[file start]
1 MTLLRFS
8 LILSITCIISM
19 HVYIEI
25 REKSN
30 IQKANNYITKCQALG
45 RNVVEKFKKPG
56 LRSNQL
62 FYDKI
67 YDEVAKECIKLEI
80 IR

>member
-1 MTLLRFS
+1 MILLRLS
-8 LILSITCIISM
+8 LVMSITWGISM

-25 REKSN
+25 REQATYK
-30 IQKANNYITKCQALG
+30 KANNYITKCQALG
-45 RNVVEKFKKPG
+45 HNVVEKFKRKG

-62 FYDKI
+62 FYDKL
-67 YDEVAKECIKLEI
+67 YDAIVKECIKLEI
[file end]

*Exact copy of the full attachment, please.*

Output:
1 MTLLRFS
8 LILSITCIISM
19 HVYIEI
25 REKSN
30 IQKANNYITKCQALG
45 RNVVEKFKKPG
56 LRSNQL
62 FYDKI
67 YDEVAKECIKLEI
80 IR

>member
-1 MTLLRFS
+1 MILLRLS
-8 LILSITCIISM
+8 LVMSITWGISM

-25 REKSN
+25 REQATYK
-30 IQKANNYITKCQALG
+30 KANNYITKCQALG
-45 RNVVEKFKKPG
+45 HNVVEKFKRKG

-62 FYDKI
+62 FYDKL
-67 YDEVAKECIKLEI
+67 YDAIVKECIKLEI